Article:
Crossroads: Can We Win in Afghanistan?

The death of Osama bin Laden will raise the inevitable question: What are we still doing in Afghanistan? The answer, of course, is that the mission in Afghanistan is about something bigger and more ambitious than eliminating Al Qaeda’s leaders-most of whom, in any event, are probably living in Pakistan, as bin Laden was when ...

BAY ISMOYO/AFP/Getty Images
BAY ISMOYO/AFP/Getty Images
BAY ISMOYO/AFP/Getty Images

The death of Osama bin Laden will raise the inevitable question: What are we still doing in Afghanistan? The answer, of course, is that the mission in Afghanistan is about something bigger and more ambitious than eliminating Al Qaeda's leaders-most of whom, in any event, are probably living in Pakistan, as bin Laden was when the United States finally tracked him down. No, the mission in Afghanistan isn't about killing Al Qaeda members. It's about stabilizing the country so that it can never again serve as the hotbed of extremism that it was until 2001, with all of the attendant national security and human rights problems that resulted.

But that in turn raises other questions: Is it worth prolonging a war that has stretched on for nearly ten years for that broader goal? And perhaps the most difficult question of all: Even if that goal is worth fighting for, is it actually achievable? 

Over the past few years, a consensus has formed in Washington that the answer to that last question is a resounding no. For years, war in Afghanistan has been portrayed as a hopeless failure. The government in Kabul, we have been told, is corrupt and predatory. The Afghan army is a mess. Tribal loyalties trump national loyalties. The Taliban is gaining in strength.

The death of Osama bin Laden will raise the inevitable question: What are we still doing in Afghanistan? The answer, of course, is that the mission in Afghanistan is about something bigger and more ambitious than eliminating Al Qaeda’s leaders-most of whom, in any event, are probably living in Pakistan, as bin Laden was when the United States finally tracked him down. No, the mission in Afghanistan isn’t about killing Al Qaeda members. It’s about stabilizing the country so that it can never again serve as the hotbed of extremism that it was until 2001, with all of the attendant national security and human rights problems that resulted.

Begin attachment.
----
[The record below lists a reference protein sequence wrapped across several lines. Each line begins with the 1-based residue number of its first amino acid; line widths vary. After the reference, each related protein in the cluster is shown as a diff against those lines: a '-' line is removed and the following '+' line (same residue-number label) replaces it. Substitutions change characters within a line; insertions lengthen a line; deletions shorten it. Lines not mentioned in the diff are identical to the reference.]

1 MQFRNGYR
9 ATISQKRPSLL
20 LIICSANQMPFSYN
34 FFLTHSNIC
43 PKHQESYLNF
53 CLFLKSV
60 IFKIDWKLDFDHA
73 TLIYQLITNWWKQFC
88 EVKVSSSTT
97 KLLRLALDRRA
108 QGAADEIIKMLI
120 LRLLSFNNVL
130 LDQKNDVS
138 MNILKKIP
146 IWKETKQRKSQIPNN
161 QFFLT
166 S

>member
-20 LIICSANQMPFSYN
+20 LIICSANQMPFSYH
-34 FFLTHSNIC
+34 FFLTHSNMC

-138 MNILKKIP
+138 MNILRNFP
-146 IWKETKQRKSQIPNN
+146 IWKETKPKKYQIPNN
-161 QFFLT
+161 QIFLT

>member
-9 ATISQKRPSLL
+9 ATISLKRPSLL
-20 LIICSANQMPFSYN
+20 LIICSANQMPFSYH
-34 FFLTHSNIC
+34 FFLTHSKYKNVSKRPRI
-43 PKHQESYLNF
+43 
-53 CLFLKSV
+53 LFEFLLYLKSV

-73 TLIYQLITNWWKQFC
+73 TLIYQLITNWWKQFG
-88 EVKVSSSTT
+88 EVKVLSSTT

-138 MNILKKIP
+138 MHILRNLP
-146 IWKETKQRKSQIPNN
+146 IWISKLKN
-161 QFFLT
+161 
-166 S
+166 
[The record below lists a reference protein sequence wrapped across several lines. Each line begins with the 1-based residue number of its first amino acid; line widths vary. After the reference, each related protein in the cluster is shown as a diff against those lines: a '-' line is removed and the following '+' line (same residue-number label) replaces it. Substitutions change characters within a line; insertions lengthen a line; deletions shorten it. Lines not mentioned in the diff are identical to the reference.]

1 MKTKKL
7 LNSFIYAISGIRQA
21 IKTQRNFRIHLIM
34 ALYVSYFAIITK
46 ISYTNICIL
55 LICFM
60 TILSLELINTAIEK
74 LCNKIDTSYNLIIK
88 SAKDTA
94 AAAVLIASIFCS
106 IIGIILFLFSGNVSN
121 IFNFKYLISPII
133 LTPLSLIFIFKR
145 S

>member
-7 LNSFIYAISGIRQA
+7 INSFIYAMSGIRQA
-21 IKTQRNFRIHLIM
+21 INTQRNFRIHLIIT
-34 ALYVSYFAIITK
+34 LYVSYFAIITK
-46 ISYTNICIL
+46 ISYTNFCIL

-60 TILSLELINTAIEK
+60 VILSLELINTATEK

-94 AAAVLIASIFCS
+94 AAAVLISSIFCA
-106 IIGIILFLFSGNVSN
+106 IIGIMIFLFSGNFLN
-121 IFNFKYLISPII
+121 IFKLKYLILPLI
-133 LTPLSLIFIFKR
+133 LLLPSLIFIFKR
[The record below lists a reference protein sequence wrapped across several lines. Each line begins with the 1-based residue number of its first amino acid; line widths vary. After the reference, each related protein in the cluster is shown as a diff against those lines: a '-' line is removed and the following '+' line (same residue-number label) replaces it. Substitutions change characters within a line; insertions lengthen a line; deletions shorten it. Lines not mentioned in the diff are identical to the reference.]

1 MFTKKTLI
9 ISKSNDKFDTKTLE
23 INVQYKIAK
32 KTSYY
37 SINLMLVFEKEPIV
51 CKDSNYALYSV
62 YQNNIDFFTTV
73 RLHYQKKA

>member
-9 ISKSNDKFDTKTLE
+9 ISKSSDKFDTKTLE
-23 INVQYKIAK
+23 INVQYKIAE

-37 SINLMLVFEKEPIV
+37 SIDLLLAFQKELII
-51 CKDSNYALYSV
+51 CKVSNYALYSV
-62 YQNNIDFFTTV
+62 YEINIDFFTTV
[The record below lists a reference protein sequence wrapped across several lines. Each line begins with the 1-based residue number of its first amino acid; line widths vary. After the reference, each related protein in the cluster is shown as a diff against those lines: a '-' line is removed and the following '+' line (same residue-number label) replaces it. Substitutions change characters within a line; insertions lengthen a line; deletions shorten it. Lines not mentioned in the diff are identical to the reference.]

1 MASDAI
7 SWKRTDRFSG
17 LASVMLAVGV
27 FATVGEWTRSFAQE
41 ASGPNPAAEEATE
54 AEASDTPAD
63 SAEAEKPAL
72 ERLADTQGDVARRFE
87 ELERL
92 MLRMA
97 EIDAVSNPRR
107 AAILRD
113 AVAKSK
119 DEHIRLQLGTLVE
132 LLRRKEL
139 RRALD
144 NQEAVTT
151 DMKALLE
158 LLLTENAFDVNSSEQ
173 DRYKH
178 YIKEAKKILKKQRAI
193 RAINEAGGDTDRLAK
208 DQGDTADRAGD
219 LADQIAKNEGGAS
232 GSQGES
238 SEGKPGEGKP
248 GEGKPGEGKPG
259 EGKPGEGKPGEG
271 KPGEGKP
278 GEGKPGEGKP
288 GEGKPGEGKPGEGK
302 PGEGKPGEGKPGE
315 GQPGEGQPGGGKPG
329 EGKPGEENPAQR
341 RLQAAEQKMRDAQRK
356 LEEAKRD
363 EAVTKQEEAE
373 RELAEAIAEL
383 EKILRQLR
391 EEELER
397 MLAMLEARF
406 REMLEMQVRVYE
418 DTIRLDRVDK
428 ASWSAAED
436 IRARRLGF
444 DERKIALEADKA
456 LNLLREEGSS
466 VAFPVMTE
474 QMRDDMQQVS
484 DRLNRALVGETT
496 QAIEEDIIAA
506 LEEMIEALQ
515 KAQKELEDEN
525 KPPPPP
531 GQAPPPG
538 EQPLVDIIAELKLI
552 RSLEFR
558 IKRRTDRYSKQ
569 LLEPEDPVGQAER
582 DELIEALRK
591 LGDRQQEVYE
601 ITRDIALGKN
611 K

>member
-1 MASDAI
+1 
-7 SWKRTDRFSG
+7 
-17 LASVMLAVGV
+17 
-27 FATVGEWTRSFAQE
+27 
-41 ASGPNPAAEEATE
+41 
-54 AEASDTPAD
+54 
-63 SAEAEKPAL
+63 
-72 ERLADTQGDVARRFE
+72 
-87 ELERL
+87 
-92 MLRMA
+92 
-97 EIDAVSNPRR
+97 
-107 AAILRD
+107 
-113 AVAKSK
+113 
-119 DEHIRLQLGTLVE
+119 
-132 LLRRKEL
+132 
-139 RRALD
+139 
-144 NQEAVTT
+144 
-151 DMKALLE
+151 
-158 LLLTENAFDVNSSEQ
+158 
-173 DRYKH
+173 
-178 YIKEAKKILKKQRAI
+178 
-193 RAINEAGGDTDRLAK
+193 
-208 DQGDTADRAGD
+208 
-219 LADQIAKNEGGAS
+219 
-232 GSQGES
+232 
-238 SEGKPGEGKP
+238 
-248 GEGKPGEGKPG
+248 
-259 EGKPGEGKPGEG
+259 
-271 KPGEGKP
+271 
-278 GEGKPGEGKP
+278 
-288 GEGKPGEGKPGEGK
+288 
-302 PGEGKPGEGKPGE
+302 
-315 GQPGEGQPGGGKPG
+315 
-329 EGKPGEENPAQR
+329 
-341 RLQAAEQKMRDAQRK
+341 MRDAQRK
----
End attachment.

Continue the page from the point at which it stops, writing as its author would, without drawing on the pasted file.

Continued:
But that in turn raises other questions: Is it worth prolonging a war that has stretched on for nearly ten years for that broader goal? And perhaps the most difficult question of all: Even if that goal is worth fighting for, is it actually achievable? 

Over the past few years, a consensus has formed in Washington that the answer to that last question is a resounding no. For years, war in Afghanistan has been portrayed as a hopeless failure. The government in Kabul, we have been told, is corrupt and predatory. The Afghan army is a mess. Tribal loyalties trump national loyalties. The Taliban is gaining in strength.

All of this rendered a decision made by President Obama last autumn rather odd-at least on the surface. Obama had long promised that American troops would begin leaving Afghanistan in the summer of 2011. As Vice President Joe Biden had explained: "In July 2011, you’re going to see a whole lot of people moving out. Bet on it." But then, over the course of a week in November, the White House announced a major reversal of course: A large-scale troop presence would remain in Afghanistan for an additional three years, until 2014.

To read the rest of this article, visit TNR.com, where this was originally published.

Peter Bergen, the editor of the AfPak Channel, is the Director of the National Security Studies Program at the New America Foundation, a senior fellow at New York University’s Center on Law and Security, and the author of The Longest War: The Enduring Conflict Between America and Al Qaeda. He is a national security analyst for CNN.

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